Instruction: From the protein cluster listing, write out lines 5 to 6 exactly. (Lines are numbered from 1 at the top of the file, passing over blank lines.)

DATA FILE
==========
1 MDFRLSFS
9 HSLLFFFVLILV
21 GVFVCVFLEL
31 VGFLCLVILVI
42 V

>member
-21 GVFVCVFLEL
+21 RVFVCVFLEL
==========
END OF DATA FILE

42 V

>member